Applications from overseas students have risen by up to 26 per cent at some major UK universities despite the government's tougher visa regime - but the number of Indian postgraduate submissions has fallen dramatically at several institutions.
Times Higher Education surveyed universities in the Russell Group and Million+ on their applications from non-European Union students for 2012-13. The results offer some indications of whether the government's visa tightening is making the UK less attractive to overseas students - a subject of intense debate at the highest levels of the coalition.
The latest immigration statistics, revealed last week, show that the government is struggling to bring down net migration into the UK, fuelling worries that it could take further action in the area of student visas.
Seven Russell Group and four Million+ universities supplied figures on their total applications from non-EU students. Data for the 11 institutions show an average increase of 9.4 per cent in applications from non-EU students for 2012-13, compared with the same point in the 2011-12 admissions cycle.
The universities of Edinburgh and Glasgow have generated huge rises of 26 and 19 per cent respectively (to 30,513 and 19,519).
Nicola Dandridge, chief executive of Universities UK, said: "Although application figures for this year appear to be holding firm, they do not reflect the full impact of the changes, many of which have just taken effect." She warned of concern that "persistent, negative publicity surrounding visa changes will begin to bite in the near future", which "could be hugely damaging for many universities that had planned on expanding their numbers".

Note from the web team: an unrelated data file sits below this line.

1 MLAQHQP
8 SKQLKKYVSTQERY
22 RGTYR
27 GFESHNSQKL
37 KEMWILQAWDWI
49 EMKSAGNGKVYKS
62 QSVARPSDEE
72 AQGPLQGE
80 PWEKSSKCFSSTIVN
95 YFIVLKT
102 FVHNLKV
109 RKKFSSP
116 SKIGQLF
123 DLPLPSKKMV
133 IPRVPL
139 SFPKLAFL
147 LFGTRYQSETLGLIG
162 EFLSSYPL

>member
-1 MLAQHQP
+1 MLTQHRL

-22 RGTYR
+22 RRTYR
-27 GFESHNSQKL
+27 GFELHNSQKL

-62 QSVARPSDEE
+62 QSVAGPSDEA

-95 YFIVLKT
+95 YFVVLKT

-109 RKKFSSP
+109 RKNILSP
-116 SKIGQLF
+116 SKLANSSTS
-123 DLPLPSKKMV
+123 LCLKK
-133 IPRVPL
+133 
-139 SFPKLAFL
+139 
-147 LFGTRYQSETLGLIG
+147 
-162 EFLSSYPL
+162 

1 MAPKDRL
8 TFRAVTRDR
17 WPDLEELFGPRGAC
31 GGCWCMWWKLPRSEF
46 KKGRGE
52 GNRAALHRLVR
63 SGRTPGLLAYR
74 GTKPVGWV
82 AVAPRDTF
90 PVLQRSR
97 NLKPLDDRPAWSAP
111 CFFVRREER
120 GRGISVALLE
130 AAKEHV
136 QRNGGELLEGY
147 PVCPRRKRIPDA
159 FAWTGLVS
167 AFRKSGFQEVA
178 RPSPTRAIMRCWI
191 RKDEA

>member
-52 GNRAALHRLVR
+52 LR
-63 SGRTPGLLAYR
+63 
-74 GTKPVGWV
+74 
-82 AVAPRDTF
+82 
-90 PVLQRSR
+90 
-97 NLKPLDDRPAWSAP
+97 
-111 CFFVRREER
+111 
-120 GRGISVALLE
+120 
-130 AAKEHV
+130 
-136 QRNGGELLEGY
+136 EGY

At some universities, postgraduate applications from India have dropped dramatically, with universities blaming the closure of the post-study work visa. This could present a major problem given that India is the second-largest source of overseas students for UK universities behind China, and the largest for overseas postgraduates.
At the London School of Economics, postgraduate applications from Indians have fallen by 20 per cent, a decline mitigated by a 15 per cent rise in applications from Chinese postgraduates.
Meanwhile, Indian postgraduate applications to Nottingham are down 9 per cent (1,087 to 988). At Edinburgh and Glasgow, the decline in this category is about 10 per cent.
In April, the government withdrew the visa for non-EU students to stay in the UK to work for up to two years post-graduation.
Now students must have offers of graduate-level jobs, paying at least £20,000 a year, prior to the expiry of their student visas if they wish to stay on to work.
At the University of Wolverhampton, Indian postgraduate applications have plummeted from 772 to 190 (a 75 per cent fall).
Pragyat Singh, head of Wolverhampton's South Asia Regional Office, noted that competitors such as Australia, Canada and New Zealand offer post-study work schemes, meaning that the UK "just cannot compete in this market".
He added: "It is extremely important to understand who the consumer for UK universities is. It is the rising middle class from places such as India, Nepal, Bangladesh, Sri Lanka and Pakistan. They aspire to higher education in order to procure better jobs and career opportunities.
"They need a job overseas to pay back [the loans] as local salaries just do not match up."
Went the day well? UKBA may target poor English
The UK Border Agency could use more interviews to catch out overseas students with poor English.
Jeremy Oppenheim, head of immigration, said a pilot study that questioned visa applicants in 40 countries found that students' English language skills often did not "match up" to their qualifications.
Speaking at the conference Student Immigration: Can the UK Retain its International Position?, held in London on 24 May, he said that the findings would be published by the summer.
Early results indicated that there is "still abuse that could be tackled by targeting of interviewing under our existing rules", Mr Oppenheim said.
It was not yet clear which countries gave the most cause for concern, nor whether the failing students were mainly applicants to universities or to private colleges, he added.
The interviews conducted as part of the pilot had not affected whether the students had been given visas, he stressed.